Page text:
NASA's Spitzer Space Telescope has captured a stunning infrared image of a star nursery, which the space agency is calling a 'space butterfly'.
The butterfly is a nebula – a cloud of gas and dust. Some nebulae are formed from the material thrown out by a dying star, but it's believed that this particular one is a region where material is being drawn together by gravity, and can eventually coalesce into new stars.
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The butterfly's 'wings' are bubbles of gas ejected from a dense cluster of stars (which can be seen between the wings in the image). Sometimes radiation and winds from stars cause materials to gather like this, but they can also break up clumps of dust and prevent new stars from forming.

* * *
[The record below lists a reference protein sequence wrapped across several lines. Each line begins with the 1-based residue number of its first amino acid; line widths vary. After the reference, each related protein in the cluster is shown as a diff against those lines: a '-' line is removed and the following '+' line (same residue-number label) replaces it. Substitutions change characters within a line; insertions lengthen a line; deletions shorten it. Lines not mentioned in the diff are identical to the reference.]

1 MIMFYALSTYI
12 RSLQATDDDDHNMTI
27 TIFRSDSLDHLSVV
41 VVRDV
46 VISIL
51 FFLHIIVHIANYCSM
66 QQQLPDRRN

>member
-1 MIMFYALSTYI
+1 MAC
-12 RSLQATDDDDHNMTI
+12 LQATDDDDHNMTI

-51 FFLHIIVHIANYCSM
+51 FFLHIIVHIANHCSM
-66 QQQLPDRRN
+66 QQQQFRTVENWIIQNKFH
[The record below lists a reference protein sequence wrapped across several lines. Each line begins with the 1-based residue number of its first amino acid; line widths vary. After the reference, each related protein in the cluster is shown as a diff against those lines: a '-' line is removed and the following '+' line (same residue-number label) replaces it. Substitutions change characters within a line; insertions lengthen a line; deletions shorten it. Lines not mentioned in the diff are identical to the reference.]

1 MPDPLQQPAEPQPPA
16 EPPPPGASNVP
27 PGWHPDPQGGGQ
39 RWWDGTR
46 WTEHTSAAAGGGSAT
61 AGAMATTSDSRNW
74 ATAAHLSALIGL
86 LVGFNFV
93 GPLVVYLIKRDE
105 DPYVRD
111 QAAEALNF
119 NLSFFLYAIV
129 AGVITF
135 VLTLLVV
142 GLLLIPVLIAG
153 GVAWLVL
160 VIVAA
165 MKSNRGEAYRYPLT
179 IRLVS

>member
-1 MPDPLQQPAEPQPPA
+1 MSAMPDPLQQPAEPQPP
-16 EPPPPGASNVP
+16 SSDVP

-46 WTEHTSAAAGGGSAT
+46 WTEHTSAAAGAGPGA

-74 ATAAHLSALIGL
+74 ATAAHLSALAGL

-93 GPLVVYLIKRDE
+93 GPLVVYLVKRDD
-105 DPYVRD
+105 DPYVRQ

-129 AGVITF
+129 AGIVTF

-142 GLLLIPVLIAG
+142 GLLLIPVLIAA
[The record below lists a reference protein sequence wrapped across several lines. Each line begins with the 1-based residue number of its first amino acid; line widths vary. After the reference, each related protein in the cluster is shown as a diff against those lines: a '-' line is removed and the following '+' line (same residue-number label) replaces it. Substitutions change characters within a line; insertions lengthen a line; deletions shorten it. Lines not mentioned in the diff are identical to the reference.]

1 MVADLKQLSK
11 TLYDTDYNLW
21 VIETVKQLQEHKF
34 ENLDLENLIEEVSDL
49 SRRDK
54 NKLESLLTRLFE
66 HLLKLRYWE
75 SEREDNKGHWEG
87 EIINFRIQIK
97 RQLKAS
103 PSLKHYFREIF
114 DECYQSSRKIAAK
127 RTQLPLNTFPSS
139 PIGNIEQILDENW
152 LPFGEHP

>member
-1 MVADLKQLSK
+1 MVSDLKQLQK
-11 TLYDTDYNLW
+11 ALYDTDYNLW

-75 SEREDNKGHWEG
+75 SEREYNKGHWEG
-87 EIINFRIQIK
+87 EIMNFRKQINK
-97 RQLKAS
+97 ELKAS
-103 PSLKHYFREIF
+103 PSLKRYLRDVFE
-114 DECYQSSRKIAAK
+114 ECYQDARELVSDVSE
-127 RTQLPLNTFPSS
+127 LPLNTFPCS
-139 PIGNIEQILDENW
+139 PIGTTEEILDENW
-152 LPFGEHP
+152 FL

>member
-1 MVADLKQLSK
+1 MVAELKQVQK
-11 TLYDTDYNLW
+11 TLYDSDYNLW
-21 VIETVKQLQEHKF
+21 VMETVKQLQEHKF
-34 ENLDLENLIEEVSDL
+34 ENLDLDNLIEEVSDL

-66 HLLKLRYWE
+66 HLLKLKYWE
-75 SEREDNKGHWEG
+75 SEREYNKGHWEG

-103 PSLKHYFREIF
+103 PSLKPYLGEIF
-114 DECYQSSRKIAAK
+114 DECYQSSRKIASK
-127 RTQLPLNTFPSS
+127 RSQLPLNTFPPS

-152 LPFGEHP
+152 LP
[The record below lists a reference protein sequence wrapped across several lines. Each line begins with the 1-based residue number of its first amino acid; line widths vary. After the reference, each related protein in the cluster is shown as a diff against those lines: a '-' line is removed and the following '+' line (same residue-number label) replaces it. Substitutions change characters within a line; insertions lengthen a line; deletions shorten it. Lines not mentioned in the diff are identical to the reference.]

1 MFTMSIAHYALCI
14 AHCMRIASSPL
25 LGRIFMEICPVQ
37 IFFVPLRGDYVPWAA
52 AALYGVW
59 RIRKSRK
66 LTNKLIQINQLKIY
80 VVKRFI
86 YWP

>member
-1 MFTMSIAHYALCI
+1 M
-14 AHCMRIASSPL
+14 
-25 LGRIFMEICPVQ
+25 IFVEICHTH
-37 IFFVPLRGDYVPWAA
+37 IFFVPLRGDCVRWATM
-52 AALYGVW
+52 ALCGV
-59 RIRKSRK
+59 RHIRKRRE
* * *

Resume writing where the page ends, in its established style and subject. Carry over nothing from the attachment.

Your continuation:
The butterfly picture is a composition of four images from the Spitzer Space Telescope's infrared array camera (IRAC) in different wavelengths of infrared light: 3.6, 4.5, 5.8 and 8.0 microns (shown as blue, green, orange and red).
"Organic molecules made of carbon and hydrogen, called polycyclic aromatic hydrocarbons (PAHs), are excited by interstellar radiation and become luminescent at wavelengths near 8.0 microns, giving the nebula its reddish features," NASA explains.
"Stars are brighter at the shorter wavelengths, giving them a blue tint. Some of the youngest stars are surrounded by dusty disks of material, which glow with a yellow or red hue."
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